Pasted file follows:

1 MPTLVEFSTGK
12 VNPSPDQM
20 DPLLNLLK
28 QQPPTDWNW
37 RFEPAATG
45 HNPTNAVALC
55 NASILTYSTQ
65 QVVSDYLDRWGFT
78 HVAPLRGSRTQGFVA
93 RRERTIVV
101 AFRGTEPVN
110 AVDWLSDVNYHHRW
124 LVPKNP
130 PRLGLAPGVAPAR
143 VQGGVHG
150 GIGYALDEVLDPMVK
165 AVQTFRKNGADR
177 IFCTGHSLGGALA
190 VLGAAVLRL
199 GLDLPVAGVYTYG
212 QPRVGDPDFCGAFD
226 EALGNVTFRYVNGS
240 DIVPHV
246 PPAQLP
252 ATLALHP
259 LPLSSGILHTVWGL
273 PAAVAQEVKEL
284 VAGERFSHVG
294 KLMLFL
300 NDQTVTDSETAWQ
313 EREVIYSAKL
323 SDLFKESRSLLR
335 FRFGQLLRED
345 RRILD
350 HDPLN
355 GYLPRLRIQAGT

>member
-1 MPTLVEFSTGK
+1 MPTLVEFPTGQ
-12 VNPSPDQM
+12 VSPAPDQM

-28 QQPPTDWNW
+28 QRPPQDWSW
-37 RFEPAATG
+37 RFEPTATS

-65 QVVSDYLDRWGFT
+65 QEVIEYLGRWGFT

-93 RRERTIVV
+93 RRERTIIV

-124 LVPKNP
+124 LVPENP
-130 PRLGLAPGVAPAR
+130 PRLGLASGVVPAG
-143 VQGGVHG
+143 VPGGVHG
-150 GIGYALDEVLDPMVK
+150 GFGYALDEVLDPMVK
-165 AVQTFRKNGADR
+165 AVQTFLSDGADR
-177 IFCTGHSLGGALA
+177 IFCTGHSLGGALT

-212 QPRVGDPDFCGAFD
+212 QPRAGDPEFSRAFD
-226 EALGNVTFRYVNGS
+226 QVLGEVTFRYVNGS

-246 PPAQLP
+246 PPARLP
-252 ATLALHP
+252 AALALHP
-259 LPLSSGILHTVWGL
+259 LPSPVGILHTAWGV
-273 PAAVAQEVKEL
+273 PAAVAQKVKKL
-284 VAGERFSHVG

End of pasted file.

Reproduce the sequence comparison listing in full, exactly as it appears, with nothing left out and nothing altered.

1 MPTLVEFSTGK
12 VNPSPDQM
20 DPLLNLLK
28 QQPPTDWNW
37 RFEPAATG
45 HNPTNAVALC
55 NASILTYSTQ
65 QVVSDYLDRWGFT
78 HVAPLRGSRTQGFVA
93 RRERTIVV
101 AFRGTEPVN
110 AVDWLSDVNYHHRW
124 LVPKNP
130 PRLGLAPGVAPAR
143 VQGGVHG
150 GIGYALDEVLDPMVK
165 AVQTFRKNGADR
177 IFCTGHSLGGALA
190 VLGAAVLRL
199 GLDLPVAGVYTYG
212 QPRVGDPDFCGAFD
226 EALGNVTFRYVNGS
240 DIVPHV
246 PPAQLP
252 ATLALHP
259 LPLSSGILHTVWGL
273 PAAVAQEVKEL
284 VAGERFSHVG
294 KLMLFL
300 NDQTVTDSETAWQ
313 EREVIYSAKL
323 SDLFKESRSLLR
335 FRFGQLLRED
345 RRILD
350 HDPLN
355 GYLPRLRIQAGT

>member
-1 MPTLVEFSTGK
+1 MPTLVEFPTGQ
-12 VNPSPDQM
+12 VSPAPDQM

-28 QQPPTDWNW
+28 QRPPQDWSW
-37 RFEPAATG
+37 RFEPTATS

-65 QVVSDYLDRWGFT
+65 QEVIEYLGRWGFT

-93 RRERTIVV
+93 RRERTIIV

-124 LVPKNP
+124 LVPENP
-130 PRLGLAPGVAPAR
+130 PRLGLASGVVPAG
-143 VQGGVHG
+143 VPGGVHG
-150 GIGYALDEVLDPMVK
+150 GFGYALDEVLDPMVK
-165 AVQTFRKNGADR
+165 AVQTFLSDGADR
-177 IFCTGHSLGGALA
+177 IFCTGHSLGGALT

-212 QPRVGDPDFCGAFD
+212 QPRAGDPEFSRAFD
-226 EALGNVTFRYVNGS
+226 QVLGEVTFRYVNGS

-246 PPAQLP
+246 PPARLP
-252 ATLALHP
+252 AALALHP
-259 LPLSSGILHTVWGL
+259 LPSPVGILHTAWGV
-273 PAAVAQEVKEL
+273 PAAVAQKVKKL
-284 VAGERFSHVG